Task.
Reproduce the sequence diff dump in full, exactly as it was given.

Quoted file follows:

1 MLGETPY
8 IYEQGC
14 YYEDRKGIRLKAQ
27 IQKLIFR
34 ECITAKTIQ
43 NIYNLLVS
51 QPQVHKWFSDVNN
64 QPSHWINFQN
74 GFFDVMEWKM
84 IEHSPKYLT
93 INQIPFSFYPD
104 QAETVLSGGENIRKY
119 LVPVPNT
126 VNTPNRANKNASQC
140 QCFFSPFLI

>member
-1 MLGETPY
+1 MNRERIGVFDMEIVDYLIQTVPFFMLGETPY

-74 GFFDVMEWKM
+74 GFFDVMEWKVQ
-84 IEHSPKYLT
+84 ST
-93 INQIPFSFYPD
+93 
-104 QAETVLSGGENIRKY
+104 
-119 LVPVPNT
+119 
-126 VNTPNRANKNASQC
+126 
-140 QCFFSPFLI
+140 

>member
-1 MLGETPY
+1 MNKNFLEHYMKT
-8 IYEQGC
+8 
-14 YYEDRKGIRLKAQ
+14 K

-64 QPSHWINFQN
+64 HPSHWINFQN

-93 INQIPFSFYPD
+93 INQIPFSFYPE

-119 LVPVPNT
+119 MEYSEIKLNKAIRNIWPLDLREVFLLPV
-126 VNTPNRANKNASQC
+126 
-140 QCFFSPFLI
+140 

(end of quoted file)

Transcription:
1 MLGETPY
8 IYEQGC
14 YYEDRKGIRLKAQ
27 IQKLIFR
34 ECITAKTIQ
43 NIYNLLVS
51 QPQVHKWFSDVNN
64 QPSHWINFQN
74 GFFDVMEWKM
84 IEHSPKYLT
93 INQIPFSFYPD
104 QAETVLSGGENIRKY
119 LVPVPNT
126 VNTPNRANKNASQC
140 QCFFSPFLI

>member
-1 MLGETPY
+1 MNRERIGVFDMEIVDYLIQTVPFFMLGETPY

-74 GFFDVMEWKM
+74 GFFDVMEWKVQ
-84 IEHSPKYLT
+84 ST
-93 INQIPFSFYPD
+93 
-104 QAETVLSGGENIRKY
+104 
-119 LVPVPNT
+119 
-126 VNTPNRANKNASQC
+126 
-140 QCFFSPFLI
+140 

>member
-1 MLGETPY
+1 MNKNFLEHYMKT
-8 IYEQGC
+8 
-14 YYEDRKGIRLKAQ
+14 K

-64 QPSHWINFQN
+64 HPSHWINFQN

-93 INQIPFSFYPD
+93 INQIPFSFYPE

-119 LVPVPNT
+119 MEYSEIKLNKAIRNIWPLDLREVFLLPV
-126 VNTPNRANKNASQC
+126 
-140 QCFFSPFLI
+140 